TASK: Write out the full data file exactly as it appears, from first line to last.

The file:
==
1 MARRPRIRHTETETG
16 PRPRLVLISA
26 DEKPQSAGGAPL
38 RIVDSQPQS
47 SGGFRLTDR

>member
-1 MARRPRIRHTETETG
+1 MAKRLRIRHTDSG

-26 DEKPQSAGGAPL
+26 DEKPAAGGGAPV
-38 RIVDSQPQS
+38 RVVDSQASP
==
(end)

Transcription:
1 MARRPRIRHTETETG
16 PRPRLVLISA
26 DEKPQSAGGAPL
38 RIVDSQPQS
47 SGGFRLTDR

>member
-1 MARRPRIRHTETETG
+1 MAKRLRIRHTDSG

-26 DEKPQSAGGAPL
+26 DEKPAAGGGAPV
-38 RIVDSQPQS
+38 RVVDSQASP